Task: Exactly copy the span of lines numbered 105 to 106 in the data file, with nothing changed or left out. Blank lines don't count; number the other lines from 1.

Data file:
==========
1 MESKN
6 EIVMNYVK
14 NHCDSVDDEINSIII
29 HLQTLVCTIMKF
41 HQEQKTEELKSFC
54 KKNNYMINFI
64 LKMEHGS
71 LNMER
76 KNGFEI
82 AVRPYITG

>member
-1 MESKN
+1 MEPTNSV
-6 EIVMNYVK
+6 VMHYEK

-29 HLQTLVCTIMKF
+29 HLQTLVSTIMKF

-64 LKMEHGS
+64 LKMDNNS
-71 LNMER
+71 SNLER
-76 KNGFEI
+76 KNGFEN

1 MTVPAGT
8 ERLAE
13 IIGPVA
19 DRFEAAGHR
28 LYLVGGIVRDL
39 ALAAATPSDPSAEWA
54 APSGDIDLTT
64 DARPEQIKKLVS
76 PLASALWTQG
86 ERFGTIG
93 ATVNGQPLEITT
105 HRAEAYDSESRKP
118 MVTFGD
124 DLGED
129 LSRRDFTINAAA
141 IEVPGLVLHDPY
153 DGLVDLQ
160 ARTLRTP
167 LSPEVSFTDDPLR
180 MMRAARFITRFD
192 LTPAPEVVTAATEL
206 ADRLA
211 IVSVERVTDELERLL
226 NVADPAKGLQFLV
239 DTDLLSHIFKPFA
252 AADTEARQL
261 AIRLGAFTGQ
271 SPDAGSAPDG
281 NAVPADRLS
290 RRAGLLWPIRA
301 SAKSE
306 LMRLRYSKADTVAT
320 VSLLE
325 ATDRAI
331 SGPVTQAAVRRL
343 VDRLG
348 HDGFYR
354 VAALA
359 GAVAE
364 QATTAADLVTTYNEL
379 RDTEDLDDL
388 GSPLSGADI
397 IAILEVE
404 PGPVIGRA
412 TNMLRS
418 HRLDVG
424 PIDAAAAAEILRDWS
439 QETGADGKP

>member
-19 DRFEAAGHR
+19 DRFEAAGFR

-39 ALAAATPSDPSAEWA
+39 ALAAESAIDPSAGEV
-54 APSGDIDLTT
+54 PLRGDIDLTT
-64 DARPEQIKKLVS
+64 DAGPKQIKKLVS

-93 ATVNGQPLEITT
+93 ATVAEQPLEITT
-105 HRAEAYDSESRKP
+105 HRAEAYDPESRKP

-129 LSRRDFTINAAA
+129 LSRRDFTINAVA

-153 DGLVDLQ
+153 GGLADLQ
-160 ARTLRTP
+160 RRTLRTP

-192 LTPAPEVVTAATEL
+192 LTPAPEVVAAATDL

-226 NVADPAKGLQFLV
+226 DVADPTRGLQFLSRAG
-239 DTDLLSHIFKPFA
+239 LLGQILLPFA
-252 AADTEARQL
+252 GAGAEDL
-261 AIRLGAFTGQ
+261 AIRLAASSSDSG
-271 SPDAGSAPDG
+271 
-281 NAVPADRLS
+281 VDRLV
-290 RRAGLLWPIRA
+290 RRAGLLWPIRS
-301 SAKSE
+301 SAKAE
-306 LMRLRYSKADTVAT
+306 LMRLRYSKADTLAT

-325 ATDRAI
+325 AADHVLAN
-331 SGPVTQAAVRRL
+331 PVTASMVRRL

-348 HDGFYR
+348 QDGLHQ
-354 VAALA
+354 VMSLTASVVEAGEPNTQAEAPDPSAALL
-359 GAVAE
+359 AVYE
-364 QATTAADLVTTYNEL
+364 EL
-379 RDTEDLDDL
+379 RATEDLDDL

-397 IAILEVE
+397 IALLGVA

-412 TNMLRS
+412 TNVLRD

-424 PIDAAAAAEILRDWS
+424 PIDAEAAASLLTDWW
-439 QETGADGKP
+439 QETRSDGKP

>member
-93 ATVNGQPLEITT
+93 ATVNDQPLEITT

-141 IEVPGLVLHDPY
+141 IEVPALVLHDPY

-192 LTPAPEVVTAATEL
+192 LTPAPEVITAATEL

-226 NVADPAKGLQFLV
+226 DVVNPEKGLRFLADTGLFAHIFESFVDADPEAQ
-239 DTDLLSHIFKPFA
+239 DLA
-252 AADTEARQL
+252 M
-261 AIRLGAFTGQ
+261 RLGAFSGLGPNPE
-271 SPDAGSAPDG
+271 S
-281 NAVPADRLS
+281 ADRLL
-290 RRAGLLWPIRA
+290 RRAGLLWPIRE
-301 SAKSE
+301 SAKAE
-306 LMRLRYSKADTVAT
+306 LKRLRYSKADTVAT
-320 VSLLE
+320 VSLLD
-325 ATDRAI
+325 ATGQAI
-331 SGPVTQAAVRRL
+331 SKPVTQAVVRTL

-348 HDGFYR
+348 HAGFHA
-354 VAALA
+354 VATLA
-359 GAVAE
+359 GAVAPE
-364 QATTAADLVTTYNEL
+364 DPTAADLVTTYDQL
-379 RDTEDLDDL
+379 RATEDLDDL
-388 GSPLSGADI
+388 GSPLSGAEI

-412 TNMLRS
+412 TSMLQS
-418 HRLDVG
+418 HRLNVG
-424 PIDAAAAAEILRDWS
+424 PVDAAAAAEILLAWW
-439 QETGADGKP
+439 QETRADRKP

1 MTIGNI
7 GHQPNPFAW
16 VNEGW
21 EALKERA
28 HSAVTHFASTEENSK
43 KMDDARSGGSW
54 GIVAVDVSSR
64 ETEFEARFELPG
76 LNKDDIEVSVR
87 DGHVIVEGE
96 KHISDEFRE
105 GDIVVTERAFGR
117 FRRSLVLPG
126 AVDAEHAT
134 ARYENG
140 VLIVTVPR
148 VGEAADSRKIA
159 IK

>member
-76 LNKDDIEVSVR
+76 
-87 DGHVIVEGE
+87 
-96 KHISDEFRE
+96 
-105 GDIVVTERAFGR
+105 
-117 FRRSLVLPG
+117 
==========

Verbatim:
-290 RRAGLLWPIRA
+290 RRAGLLWPIRS